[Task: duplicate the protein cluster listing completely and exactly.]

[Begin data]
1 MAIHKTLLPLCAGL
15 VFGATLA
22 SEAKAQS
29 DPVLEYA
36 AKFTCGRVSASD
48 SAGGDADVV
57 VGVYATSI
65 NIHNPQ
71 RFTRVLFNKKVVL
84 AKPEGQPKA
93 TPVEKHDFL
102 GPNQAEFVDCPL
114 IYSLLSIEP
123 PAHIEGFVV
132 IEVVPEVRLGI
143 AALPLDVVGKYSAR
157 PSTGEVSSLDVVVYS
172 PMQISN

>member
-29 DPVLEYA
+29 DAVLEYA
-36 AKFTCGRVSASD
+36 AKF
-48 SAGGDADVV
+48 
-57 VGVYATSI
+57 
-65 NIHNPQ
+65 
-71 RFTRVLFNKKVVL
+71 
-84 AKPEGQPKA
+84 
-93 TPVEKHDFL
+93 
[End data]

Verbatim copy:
1 MAIHKTLLPLCAGL
15 VFGATLA
22 SEAKAQS
29 DPVLEYA
36 AKFTCGRVSASD
48 SAGGDADVV
57 VGVYATSI
65 NIHNPQ
71 RFTRVLFNKKVVL
84 AKPEGQPKA
93 TPVEKHDFL
102 GPNQAEFVDCPL
114 IYSLLSIEP
123 PAHIEGFVV
132 IEVVPEVRLGI
143 AALPLDVVGKYSAR
157 PSTGEVSSLDVVVYS
172 PMQISN

>member
-29 DPVLEYA
+29 DAVLEYA
-36 AKFTCGRVSASD
+36 AKF
-48 SAGGDADVV
+48 
-57 VGVYATSI
+57 
-65 NIHNPQ
+65 
-71 RFTRVLFNKKVVL
+71 
-84 AKPEGQPKA
+84 
-93 TPVEKHDFL
+93 